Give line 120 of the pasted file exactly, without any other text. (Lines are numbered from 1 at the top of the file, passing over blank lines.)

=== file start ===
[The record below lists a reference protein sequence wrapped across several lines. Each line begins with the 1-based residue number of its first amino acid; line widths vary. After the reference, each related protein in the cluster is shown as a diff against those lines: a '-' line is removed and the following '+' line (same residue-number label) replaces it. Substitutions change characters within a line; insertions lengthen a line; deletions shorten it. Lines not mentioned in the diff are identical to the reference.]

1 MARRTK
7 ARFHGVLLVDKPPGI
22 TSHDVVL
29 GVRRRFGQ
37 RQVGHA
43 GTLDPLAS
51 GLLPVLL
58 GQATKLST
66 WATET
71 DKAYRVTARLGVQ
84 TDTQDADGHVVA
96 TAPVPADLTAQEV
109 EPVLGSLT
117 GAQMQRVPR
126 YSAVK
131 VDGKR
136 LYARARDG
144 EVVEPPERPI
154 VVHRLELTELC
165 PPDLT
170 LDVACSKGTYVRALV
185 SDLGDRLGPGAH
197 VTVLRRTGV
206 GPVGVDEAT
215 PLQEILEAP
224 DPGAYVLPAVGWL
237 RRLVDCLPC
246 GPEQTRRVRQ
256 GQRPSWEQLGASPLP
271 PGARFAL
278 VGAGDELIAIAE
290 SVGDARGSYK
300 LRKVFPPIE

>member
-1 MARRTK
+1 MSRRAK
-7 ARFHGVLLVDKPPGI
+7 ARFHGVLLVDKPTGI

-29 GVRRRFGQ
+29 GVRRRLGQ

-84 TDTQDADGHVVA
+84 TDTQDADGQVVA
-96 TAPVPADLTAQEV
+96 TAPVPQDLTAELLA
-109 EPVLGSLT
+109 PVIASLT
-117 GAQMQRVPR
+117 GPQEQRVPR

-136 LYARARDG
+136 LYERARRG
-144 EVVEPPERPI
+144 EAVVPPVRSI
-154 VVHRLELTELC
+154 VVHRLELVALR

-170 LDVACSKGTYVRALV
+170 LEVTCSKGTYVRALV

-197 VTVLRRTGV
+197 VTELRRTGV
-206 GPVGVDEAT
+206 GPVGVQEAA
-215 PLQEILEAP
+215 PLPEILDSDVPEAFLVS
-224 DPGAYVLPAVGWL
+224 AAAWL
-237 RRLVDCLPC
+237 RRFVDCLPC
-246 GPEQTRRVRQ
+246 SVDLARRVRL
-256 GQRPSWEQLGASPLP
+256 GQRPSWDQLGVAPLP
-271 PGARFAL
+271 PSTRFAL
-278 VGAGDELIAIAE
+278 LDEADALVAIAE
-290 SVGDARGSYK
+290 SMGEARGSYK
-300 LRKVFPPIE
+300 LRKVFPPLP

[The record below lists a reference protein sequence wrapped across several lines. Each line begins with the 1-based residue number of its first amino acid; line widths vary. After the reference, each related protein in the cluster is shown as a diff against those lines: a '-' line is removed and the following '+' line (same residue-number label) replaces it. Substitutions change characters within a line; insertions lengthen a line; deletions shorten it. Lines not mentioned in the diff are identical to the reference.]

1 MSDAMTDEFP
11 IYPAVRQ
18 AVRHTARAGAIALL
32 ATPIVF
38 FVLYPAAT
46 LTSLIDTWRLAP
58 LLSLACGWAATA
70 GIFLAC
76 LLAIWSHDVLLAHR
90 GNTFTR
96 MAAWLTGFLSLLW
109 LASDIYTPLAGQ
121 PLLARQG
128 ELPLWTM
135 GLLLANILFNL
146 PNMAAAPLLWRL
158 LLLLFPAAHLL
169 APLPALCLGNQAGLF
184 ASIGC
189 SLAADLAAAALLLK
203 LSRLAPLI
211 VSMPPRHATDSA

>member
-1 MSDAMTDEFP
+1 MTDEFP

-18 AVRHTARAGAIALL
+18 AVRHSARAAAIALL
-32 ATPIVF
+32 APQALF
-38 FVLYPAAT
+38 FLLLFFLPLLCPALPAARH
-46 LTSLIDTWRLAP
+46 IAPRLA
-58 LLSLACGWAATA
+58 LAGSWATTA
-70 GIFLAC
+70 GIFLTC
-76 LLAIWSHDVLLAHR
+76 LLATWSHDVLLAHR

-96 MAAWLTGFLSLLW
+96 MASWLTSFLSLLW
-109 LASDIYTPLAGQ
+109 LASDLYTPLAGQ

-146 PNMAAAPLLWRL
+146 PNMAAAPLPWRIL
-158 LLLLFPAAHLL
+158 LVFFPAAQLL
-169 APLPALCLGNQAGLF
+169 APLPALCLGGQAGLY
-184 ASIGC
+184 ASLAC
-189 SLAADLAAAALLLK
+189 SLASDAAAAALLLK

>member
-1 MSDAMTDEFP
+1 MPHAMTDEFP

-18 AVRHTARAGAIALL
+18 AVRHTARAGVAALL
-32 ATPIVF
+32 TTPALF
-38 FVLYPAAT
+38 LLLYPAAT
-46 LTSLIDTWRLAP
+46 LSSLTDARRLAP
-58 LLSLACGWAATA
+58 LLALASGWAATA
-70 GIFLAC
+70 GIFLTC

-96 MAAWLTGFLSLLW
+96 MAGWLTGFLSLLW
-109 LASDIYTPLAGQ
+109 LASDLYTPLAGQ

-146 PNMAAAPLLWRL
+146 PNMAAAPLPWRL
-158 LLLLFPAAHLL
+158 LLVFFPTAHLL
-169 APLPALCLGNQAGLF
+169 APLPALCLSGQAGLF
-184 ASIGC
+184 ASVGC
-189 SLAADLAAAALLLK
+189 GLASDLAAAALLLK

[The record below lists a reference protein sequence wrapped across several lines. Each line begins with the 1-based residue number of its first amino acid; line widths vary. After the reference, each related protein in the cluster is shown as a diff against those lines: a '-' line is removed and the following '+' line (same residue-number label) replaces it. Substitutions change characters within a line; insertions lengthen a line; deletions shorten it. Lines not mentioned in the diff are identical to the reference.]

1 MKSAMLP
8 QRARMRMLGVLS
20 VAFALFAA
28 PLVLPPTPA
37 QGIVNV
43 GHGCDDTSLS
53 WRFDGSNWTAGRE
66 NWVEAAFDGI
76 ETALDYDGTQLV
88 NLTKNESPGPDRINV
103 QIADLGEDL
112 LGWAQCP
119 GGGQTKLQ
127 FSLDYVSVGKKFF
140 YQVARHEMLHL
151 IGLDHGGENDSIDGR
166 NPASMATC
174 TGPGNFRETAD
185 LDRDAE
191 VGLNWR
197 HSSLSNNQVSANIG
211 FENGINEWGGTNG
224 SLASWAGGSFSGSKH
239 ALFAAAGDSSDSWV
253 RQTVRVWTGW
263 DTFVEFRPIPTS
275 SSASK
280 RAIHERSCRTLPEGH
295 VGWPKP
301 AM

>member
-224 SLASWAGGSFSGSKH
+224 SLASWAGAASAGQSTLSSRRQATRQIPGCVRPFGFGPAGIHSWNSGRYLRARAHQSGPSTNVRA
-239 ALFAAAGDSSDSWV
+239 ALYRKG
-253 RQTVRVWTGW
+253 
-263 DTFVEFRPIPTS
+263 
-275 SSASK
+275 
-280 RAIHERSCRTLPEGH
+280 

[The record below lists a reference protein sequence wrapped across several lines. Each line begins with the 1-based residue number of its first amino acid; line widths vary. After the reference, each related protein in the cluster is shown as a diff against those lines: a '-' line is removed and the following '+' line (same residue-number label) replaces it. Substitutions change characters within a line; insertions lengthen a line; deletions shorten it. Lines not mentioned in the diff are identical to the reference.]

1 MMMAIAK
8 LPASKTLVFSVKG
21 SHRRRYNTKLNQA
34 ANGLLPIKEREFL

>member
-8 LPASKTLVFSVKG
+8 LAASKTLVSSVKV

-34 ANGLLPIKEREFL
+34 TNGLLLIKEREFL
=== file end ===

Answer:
-96 MAAWLTGFLSLLW